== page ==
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Cyprus

Port workers announce two-hour stoppage for Friday

Photo: CNA

Workers at the Cyprus Ports Authority on Thursday announced a two-hour work stoppage for noon Friday, in protest of management’s decision to accuse SYALK union boss Demetris Patsalos of turning against the authority in correspondence, statements, and articles.

According to a statement by SIDIKEK-PEO union, the decision to strike was taken in a general assembly of the employees, during which they were briefed on the disciplinary probe against Patsalos, as well as the charges facing him, and the report of the investigating officer.

According to the union, the report concludes that “Mr Patsalos’ actions did not slander the authority, nor did they cause any problems to the companies he accused, as he had been acting in his capacity as union leader, a right safeguarded under regulation 53 of the CPA’s charter.

The general assembly called on the CPA’s board to clear Patsalos of all charges, and adopted the investigator’s report.

Otherwise, it warned, during the ‘trial’, at noon on Friday, all union members will stage a two-hour protest, and unions will be authorised to take further measures in case Patsalos is found guilty.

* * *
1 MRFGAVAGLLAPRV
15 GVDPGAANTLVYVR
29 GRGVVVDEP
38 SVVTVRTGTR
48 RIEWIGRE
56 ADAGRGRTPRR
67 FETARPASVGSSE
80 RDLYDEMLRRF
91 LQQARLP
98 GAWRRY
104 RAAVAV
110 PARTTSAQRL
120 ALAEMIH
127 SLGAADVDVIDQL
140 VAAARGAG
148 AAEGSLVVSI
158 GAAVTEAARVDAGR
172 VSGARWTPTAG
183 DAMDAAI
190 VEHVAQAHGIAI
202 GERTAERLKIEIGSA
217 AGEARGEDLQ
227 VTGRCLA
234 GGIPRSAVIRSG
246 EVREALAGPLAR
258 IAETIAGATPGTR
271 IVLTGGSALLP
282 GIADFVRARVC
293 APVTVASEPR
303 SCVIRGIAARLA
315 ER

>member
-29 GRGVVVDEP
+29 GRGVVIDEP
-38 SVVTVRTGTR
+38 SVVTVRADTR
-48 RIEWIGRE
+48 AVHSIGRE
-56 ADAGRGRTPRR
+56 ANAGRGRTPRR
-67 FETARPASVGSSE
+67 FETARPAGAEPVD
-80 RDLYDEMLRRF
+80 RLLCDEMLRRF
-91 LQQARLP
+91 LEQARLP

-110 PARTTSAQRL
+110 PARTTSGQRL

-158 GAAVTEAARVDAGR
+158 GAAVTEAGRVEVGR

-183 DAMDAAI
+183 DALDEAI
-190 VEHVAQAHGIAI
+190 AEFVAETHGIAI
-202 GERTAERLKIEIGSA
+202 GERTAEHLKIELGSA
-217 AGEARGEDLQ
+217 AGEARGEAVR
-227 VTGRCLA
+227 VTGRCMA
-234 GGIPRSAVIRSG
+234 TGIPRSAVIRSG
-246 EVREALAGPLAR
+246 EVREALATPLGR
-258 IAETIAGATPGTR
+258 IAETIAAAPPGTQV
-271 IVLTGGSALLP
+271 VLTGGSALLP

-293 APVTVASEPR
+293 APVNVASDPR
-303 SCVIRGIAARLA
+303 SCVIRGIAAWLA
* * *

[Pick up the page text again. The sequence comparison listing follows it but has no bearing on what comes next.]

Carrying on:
Last week, CPA port pilots staged an impromptu two-hour strike for the same reason.

“The charges, according to an investigating officer appointed by the CPA, are not documented,” SYALK union, headed by Patsaslos, had said.

It added that “for some grey areas that have to do with the president of the union, also being the chief accountant, the opinion of the state legal services is required”.

“The vindictive stance of the CPA’s board to the head of our union, who also happens to be a candidate for the CPA’s chief financial officer position, cannot be a coincidence,” it said.

The union called for an end “to the victimisation of Mr. Patsalos”.

During the work stoppage a passenger ship was served, SYALK said, and expressed its apologies to its other port colleagues. It also called on the other CPA unions to support them and that it would decide in due course if they are to proceed with further measures.

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